according to his fancy on the question. These are favourable
    symptoms.

    Believe me, your faithful and obliged,

    JOSEPH PHILLIMORE.


    MR. CHARLES W. WYNN TO THE MARQUIS OF BUCKINGHAM.

    March 15, 1821.

    I am most sensible, my dear B----, of the kindness of your
    continued and active interest for Henry, and, if I saw anything
    like an opening, should not hesitate to follow up the overture
    which you have made in his behalf; but unless some new circumstance
    had occurred since your letter to Lord Liverpool, which presented a
    mode of effecting its object, I really should think it too early to
    make a second application; besides which, I quite agree with my
    uncle, that, in the present situation of affairs, it is preferable
    that any application of this nature should, as you have yourself
    determined, proceed through Lord Liverpool rather than Lord
    Castlereagh; but if I can get an opportunity of reminding
    Castlereagh, I certainly will not neglect it.

    Everything I see and everything I hear contribute to make me more
    and more sanguine respecting the Catholic question. The tide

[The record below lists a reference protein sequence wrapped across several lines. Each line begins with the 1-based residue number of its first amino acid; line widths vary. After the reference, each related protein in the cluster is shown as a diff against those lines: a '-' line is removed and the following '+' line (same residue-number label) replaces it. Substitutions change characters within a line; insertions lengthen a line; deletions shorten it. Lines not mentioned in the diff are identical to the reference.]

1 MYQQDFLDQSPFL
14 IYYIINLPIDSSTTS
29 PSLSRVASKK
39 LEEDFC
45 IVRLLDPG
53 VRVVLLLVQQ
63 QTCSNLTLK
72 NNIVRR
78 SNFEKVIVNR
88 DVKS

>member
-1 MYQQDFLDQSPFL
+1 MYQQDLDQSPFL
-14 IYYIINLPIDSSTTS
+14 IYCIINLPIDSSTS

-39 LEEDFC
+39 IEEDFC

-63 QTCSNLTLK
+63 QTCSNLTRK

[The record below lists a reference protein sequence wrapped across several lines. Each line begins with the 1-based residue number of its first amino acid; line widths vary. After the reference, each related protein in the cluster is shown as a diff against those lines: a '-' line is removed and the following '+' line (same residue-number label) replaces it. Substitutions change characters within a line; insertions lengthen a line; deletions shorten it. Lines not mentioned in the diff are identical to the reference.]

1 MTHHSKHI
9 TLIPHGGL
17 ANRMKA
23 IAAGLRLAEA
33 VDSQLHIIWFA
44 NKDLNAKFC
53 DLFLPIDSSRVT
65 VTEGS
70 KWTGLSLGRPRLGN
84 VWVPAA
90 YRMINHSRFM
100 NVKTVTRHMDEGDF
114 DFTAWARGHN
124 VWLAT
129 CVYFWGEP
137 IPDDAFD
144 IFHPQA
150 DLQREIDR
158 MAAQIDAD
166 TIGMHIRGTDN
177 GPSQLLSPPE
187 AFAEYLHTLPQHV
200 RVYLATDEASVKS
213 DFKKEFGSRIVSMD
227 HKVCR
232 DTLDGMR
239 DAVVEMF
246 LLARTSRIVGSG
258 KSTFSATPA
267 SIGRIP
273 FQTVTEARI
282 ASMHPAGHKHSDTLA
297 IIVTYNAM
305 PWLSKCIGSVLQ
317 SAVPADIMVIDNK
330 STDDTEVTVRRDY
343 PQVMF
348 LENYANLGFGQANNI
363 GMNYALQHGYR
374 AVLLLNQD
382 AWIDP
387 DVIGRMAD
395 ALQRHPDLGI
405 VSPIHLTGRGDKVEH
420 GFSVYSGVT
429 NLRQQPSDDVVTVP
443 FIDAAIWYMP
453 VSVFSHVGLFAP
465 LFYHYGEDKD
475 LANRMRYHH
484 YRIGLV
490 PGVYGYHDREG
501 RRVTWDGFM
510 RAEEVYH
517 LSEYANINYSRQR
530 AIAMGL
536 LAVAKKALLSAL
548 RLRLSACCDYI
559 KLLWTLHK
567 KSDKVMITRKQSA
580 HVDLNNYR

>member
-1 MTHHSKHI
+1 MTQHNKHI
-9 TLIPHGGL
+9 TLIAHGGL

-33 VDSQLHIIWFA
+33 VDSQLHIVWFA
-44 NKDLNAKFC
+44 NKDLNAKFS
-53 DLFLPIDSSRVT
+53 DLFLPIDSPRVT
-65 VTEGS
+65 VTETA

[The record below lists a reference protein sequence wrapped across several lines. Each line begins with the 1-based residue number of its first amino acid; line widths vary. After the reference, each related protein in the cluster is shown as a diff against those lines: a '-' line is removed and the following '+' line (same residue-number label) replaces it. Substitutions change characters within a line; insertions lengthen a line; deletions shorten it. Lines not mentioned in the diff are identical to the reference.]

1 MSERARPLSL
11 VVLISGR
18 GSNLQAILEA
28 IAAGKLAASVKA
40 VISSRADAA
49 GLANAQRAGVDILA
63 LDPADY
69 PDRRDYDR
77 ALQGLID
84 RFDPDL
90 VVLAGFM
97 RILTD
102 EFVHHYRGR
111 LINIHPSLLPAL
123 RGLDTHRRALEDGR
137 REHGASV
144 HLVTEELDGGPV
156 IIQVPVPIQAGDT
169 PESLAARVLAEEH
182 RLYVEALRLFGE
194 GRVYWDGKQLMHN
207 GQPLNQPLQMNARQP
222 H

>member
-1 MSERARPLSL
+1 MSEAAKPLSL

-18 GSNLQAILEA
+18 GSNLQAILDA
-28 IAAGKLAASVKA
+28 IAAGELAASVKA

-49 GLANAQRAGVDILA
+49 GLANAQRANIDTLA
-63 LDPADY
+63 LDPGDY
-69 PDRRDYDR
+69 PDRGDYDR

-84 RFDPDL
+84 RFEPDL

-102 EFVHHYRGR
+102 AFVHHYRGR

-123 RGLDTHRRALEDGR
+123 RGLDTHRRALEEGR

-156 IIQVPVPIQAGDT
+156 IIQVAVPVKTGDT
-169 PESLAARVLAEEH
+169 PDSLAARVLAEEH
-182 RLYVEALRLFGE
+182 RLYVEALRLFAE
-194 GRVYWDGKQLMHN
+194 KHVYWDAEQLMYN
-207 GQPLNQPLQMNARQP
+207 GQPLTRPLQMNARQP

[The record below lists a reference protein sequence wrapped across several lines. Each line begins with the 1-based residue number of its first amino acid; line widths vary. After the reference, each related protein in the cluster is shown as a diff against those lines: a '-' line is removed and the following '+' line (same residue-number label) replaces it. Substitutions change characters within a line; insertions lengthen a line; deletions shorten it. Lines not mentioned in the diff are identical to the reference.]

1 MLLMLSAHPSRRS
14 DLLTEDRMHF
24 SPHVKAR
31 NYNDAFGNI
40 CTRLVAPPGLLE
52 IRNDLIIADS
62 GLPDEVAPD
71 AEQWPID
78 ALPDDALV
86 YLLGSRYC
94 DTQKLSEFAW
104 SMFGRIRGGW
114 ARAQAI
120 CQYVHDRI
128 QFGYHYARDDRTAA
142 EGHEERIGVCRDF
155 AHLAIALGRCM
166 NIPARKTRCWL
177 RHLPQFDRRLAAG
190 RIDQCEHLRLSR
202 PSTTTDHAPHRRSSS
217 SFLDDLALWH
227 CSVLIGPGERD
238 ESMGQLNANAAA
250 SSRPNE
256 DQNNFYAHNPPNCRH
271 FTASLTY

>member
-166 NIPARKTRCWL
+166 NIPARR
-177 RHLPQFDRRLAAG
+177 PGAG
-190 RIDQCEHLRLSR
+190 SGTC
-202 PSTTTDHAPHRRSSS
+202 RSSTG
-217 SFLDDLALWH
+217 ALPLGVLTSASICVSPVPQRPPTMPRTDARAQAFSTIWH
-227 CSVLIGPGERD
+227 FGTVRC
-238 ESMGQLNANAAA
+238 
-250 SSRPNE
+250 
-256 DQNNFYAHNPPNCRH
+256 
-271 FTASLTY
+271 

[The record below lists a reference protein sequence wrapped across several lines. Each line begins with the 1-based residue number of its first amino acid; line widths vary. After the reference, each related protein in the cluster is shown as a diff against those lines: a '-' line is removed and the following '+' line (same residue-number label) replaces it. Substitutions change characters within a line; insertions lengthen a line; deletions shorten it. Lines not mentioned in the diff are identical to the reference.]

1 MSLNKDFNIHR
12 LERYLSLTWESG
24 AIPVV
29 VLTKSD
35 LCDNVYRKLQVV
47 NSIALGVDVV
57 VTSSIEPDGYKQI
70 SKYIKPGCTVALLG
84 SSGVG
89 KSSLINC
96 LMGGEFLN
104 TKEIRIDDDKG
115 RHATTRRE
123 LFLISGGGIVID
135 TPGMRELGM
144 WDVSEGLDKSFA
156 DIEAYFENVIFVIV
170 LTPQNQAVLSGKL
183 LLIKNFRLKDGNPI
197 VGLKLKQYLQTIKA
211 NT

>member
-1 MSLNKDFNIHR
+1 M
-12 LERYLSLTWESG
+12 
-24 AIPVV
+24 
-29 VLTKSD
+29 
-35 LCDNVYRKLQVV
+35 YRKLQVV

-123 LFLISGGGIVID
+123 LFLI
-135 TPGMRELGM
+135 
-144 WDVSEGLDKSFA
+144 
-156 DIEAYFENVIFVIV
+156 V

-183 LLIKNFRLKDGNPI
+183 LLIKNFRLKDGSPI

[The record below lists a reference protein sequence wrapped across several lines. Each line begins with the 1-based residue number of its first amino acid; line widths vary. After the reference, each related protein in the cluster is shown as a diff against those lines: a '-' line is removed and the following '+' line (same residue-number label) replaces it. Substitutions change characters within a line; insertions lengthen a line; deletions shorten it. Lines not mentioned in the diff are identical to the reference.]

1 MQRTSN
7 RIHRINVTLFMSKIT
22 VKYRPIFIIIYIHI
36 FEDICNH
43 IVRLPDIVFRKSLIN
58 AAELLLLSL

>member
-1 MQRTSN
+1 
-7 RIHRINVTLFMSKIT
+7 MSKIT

clearly sets at present in its favour, and the King's good
    inclinations are every day more and more surmised. The principal
    defalcation of strength which we have to apprehend arises from the
    present disjointed and divided state of the Opposition, the members
    of which are outrageous against each other, and, according to
    Macdonald's report, may be expected by the next Session to split
    into three or more distinct parties. He did not specify either the
    persons likely to form these, or the points in dispute. At present
    one can only see the Mountain and their lukewarm coadjutors; but
    what the third is to be, remains to be shown. The amendments which
    you suggest to the Catholic Bills appear to me, in general,
    improvements, with the exception of the addition of the
    Chancellorship of Ireland to the excepted offices, and the
    requiring that the King should signify his _approbation_ to the
    Bishops before the exercise of episcopal functions. Both of these
    would have the effect of extremely diminishing the _effect_ of the
    measure in Ireland.

    Lord Grenville strongly objected to the exception even of the
    English Chancellor, as justifiable upon no principle, when the